In an interview with Global Gaming Business magazine last year, Las Vegas Sands Chairman and CEO Sheldon Adelson publicly said for the first time that he opposed online gaming for a variety of reasons. A few months later, he told the American Gaming Association that he would oppose any federal bill that legalized online gaming, although he may not actively lobby against it.
Last month, Forbes magazine published a column penned by Adelson that outlined the reasons he opposes internet gambling.
He said he is “adamantly opposed to the legalization and proliferation of online casino gaming,” and that he sees the activity as “a societal train wreck waiting to happen.”
He estimates that the impact on land-based gaming in the U.S. could be substantial. He compares the loss of business by the European land-based casinos with the U.S.
“Recent research from a number of European countries shows that the proliferation of internet gaming has, as a start, resulted in a 20 percent decrease in visitation to the land-based casinos in those countries,” Adelson wrote.
“What does that information foretell for us here in the United States? To begin with, a loss of 200,000 direct gaming industry jobs and additional 200,000 lost indirect and induced jobs. That’s
400,000 lost jobs in casino-hosting cities across America.”
He went on to warn about greater damage to society as a whole.
“The possibility of underage children finding ways to place online wagers and the possibility of people betting under the influence of drugs or being coerced are all scenarios that can happen when the person is only monitored by their own computer screen,” he says. “On the other hand, when a person makes an effort to get dressed, join some friends and head to the local casino for a night of entertainment they must show themselves as adults, and their behavior can be observed and ultimately managed by security and other staff if needed.”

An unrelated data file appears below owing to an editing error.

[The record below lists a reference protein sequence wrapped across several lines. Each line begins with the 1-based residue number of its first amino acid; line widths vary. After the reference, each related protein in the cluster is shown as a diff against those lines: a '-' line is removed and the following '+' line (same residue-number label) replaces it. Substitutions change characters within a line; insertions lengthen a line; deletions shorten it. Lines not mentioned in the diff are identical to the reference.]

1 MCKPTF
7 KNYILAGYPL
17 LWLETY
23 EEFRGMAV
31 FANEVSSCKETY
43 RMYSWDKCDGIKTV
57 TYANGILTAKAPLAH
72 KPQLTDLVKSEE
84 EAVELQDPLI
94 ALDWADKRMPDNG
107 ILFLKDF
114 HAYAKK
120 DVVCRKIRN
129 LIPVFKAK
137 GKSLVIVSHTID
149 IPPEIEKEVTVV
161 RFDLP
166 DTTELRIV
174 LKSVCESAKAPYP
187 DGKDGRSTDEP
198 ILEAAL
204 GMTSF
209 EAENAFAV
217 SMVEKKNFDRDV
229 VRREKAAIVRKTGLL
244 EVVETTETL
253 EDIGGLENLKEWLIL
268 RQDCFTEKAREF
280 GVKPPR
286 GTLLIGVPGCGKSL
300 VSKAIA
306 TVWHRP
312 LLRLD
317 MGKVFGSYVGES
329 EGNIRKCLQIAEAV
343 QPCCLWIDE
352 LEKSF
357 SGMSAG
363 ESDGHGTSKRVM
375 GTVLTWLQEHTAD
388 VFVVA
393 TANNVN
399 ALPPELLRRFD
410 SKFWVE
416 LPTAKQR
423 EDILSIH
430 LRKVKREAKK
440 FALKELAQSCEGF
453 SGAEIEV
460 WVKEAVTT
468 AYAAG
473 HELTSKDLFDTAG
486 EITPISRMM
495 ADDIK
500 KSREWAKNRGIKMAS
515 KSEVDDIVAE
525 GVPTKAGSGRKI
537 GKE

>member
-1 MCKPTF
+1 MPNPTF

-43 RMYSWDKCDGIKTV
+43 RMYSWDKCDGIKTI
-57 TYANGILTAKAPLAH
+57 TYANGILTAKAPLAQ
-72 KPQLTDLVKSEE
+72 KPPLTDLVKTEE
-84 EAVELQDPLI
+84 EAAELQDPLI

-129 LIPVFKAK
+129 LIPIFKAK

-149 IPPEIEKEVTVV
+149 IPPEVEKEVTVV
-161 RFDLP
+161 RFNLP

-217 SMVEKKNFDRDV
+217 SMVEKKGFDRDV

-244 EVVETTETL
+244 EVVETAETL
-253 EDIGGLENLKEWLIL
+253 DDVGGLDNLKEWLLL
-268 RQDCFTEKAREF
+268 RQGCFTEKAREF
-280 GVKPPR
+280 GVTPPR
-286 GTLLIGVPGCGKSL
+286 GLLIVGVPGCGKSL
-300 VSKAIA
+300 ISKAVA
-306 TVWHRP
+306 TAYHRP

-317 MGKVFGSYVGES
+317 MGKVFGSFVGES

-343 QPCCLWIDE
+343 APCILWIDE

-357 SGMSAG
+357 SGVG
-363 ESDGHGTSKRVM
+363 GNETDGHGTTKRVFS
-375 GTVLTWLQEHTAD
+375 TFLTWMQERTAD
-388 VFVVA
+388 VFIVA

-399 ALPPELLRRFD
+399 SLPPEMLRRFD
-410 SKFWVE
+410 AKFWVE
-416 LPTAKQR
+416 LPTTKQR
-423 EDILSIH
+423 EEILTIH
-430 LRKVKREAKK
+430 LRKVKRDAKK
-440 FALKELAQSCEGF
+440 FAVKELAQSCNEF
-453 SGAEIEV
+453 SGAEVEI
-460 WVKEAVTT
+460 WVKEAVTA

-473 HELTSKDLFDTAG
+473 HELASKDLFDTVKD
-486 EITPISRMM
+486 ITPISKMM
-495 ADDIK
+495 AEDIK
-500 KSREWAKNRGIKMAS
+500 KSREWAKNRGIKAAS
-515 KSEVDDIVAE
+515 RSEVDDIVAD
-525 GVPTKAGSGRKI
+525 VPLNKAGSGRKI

Adelson’s column drew heavy criticism and derision from online gaming advocates. Martin D. Owens, a California attorney versed in internet laws, believes Adelson’s views are long disproven.
“Mr. Adelson,” he says, “is staging a very belated and unimaginative rear-guard action.”
Owens particularly points at errors in Adelson’s thinking about online gambling addictions. He points to many studies, particularly one by the Harvard Medical School, that show the problem gambling rate online is almost exactly that of land-based gamblers—less than 2 percent, a finding confirmed by a separate study by the state of California.
“The overwhelming majority of online gamers play in a very moderate manner, spending minimal amounts on gaming,” Owens says.